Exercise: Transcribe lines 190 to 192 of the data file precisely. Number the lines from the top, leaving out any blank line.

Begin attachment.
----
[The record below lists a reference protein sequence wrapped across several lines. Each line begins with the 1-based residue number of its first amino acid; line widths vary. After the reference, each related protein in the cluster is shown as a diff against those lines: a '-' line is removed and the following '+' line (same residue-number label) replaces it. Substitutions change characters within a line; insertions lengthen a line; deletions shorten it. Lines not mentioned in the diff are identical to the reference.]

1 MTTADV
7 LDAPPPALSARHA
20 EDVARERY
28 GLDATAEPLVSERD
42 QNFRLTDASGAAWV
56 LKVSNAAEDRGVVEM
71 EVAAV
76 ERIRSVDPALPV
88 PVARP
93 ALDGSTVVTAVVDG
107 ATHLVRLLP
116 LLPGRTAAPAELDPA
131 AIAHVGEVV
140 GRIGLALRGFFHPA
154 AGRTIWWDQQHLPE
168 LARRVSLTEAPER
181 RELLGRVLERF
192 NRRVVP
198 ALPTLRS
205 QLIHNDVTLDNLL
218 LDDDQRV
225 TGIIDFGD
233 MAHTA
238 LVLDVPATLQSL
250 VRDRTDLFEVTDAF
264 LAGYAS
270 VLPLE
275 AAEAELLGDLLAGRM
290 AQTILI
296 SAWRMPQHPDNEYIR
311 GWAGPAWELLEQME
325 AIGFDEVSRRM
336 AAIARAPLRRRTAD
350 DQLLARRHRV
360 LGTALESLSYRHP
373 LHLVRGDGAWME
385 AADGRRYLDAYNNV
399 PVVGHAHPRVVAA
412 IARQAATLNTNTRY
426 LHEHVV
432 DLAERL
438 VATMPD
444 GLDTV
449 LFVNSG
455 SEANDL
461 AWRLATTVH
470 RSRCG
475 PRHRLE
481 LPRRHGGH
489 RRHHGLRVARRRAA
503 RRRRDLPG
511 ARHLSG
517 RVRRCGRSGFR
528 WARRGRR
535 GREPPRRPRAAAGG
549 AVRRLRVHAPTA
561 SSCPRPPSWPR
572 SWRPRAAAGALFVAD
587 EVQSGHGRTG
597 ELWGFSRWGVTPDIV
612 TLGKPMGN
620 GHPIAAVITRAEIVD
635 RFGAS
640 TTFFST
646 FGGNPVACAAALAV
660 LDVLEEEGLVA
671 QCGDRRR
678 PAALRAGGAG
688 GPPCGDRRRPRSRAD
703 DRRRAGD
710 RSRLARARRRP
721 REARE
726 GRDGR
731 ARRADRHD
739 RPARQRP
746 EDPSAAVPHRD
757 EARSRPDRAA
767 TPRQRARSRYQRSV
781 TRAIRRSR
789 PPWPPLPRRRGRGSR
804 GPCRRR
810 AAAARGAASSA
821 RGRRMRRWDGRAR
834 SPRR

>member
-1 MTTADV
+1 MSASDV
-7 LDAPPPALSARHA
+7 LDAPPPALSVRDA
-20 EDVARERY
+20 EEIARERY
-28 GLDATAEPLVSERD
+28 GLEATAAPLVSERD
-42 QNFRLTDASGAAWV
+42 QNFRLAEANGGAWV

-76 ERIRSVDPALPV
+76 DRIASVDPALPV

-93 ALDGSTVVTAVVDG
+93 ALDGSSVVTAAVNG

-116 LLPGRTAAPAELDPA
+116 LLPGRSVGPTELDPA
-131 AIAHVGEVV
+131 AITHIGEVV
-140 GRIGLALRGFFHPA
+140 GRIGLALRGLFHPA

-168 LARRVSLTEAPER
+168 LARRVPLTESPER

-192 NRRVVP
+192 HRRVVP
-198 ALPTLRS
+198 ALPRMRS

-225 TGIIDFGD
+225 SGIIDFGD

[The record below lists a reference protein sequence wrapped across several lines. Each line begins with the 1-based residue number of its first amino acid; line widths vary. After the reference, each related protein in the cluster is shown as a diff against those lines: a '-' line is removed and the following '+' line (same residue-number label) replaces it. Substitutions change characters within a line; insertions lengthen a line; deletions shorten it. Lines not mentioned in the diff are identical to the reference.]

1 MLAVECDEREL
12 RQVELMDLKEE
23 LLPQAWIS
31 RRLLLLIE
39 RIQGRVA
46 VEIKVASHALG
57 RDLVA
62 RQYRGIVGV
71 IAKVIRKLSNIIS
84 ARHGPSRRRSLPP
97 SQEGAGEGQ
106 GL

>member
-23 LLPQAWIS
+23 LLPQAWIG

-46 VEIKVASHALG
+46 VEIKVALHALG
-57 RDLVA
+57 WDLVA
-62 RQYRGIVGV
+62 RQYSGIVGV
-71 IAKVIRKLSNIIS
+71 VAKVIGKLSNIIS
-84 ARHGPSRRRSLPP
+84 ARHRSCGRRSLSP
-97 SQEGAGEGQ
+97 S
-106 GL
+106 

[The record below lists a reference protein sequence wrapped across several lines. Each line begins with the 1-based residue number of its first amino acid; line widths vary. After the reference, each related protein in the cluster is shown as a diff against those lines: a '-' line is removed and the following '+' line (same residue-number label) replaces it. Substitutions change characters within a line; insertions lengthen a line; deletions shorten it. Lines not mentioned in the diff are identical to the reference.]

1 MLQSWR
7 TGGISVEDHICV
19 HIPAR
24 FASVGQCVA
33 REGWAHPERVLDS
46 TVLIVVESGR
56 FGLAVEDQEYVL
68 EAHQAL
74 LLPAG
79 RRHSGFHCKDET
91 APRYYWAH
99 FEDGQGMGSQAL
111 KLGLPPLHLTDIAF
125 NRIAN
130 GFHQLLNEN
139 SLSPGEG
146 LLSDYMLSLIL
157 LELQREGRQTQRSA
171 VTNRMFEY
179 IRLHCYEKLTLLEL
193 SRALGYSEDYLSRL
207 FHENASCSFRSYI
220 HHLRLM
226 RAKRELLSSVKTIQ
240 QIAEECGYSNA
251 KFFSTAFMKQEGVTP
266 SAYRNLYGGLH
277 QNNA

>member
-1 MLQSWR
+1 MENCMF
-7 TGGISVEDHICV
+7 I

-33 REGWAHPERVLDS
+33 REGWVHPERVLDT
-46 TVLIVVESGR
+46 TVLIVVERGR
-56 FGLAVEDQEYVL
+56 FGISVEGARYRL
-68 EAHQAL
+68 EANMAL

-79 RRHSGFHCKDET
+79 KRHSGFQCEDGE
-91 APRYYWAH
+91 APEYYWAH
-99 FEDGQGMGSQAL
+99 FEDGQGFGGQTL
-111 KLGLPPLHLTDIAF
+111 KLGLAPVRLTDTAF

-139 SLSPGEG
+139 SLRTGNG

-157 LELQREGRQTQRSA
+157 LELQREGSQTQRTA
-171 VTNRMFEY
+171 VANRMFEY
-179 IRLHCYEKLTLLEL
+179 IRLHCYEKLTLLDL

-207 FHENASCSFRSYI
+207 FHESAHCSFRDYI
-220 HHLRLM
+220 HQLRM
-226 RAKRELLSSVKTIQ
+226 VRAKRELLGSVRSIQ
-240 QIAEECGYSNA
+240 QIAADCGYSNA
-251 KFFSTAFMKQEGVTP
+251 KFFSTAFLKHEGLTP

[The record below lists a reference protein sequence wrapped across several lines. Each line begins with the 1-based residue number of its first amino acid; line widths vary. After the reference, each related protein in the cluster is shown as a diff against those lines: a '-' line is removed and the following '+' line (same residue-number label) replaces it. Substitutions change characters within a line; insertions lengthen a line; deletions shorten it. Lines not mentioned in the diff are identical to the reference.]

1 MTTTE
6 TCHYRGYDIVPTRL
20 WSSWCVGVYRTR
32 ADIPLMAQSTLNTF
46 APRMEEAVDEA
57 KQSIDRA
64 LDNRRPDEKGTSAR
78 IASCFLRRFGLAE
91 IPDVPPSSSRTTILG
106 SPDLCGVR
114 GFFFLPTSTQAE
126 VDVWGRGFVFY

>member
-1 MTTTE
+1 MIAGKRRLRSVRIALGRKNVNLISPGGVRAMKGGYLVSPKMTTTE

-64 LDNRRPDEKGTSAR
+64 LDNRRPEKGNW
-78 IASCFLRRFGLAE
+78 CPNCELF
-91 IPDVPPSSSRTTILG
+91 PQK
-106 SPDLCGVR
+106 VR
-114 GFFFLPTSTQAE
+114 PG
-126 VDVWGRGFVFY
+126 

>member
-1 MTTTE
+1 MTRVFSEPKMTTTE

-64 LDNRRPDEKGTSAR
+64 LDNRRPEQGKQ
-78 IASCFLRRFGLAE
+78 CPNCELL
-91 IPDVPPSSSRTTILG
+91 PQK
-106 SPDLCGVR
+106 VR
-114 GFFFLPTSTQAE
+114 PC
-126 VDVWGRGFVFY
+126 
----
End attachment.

+91 APEYYWAH
-99 FEDGQGMGSQAL
+99 FEDGQGFGGQTL